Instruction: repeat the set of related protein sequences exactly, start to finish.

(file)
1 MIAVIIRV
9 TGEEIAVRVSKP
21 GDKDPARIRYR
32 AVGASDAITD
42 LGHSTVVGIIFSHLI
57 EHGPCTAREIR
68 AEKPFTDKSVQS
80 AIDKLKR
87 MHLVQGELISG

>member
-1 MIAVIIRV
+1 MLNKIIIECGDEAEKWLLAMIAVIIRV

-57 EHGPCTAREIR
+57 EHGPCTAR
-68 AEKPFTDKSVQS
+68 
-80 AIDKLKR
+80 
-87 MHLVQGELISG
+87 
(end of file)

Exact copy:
1 MIAVIIRV
9 TGEEIAVRVSKP
21 GDKDPARIRYR
32 AVGASDAITD
42 LGHSTVVGIIFSHLI
57 EHGPCTAREIR
68 AEKPFTDKSVQS
80 AIDKLKR
87 MHLVQGELISG

>member
-1 MIAVIIRV
+1 MLNKIIIECGDEAEKWLLAMIAVIIRV

-57 EHGPCTAREIR
+57 EHGPCTAR
-68 AEKPFTDKSVQS
+68 
-80 AIDKLKR
+80 
-87 MHLVQGELISG
+87 